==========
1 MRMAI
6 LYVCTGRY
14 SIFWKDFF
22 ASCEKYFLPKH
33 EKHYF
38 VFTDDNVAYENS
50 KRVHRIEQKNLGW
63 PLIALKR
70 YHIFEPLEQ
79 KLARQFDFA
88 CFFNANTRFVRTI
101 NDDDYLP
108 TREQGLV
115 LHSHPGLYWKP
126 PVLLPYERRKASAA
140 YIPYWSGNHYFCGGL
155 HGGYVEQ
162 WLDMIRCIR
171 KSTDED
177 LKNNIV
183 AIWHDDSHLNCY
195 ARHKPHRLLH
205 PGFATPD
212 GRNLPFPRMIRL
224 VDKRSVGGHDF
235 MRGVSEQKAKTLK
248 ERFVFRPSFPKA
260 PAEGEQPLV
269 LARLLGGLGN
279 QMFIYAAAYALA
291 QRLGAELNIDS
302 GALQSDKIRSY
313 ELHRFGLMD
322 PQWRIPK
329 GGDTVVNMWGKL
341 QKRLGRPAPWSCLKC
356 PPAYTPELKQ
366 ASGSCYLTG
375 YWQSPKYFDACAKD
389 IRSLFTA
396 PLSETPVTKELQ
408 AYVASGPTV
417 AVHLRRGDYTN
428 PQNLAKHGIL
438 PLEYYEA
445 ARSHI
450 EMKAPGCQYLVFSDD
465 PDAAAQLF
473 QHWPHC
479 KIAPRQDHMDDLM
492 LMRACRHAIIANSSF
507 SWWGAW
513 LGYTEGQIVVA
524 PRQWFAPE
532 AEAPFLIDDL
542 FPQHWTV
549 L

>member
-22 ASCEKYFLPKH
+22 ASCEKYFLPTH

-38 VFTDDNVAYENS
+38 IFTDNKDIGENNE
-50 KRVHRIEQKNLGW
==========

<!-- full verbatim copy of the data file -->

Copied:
1 MRMAI
6 LYVCTGRY
14 SIFWKDFF
22 ASCEKYFLPKH
33 EKHYF
38 VFTDDNVAYENS
50 KRVHRIEQKNLGW
63 PLIALKR
70 YHIFEPLEQ
79 KLARQFDFA
88 CFFNANTRFVRTI
101 NDDDYLP
108 TREQGLV
115 LHSHPGLYWKP
126 PVLLPYERRKASAA
140 YIPYWSGNHYFCGGL
155 HGGYVEQ
162 WLDMIRCIR
171 KSTDED
177 LKNNIV
183 AIWHDDSHLNCY
195 ARHKPHRLLH
205 PGFATPD
212 GRNLPFPRMIRL
224 VDKRSVGGHDF
235 MRGVSEQKAKTLK
248 ERFVFRPSFPKA
260 PAEGEQPLV
269 LARLLGGLGN
279 QMFIYAAAYALA
291 QRLGAELNIDS
302 GALQSDKIRSY
313 ELHRFGLMD
322 PQWRIPK
329 GGDTVVNMWGKL
341 QKRLGRPAPWSCLKC
356 PPAYTPELKQ
366 ASGSCYLTG
375 YWQSPKYFDACAKD
389 IRSLFTA
396 PLSETPVTKELQ
408 AYVASGPTV
417 AVHLRRGDYTN
428 PQNLAKHGIL
438 PLEYYEA
445 ARSHI
450 EMKAPGCQYLVFSDD
465 PDAAAQLF
473 QHWPHC
479 KIAPRQDHMDDLM
492 LMRACRHAIIANSSF
507 SWWGAW
513 LGYTEGQIVVA
524 PRQWFAPE
532 AEAPFLIDDL
542 FPQHWTV
549 L

>member
-22 ASCEKYFLPKH
+22 ASCEKYFLPTH

-38 VFTDDNVAYENS
+38 IFTDNKDIGENNE
-50 KRVHRIEQKNLGW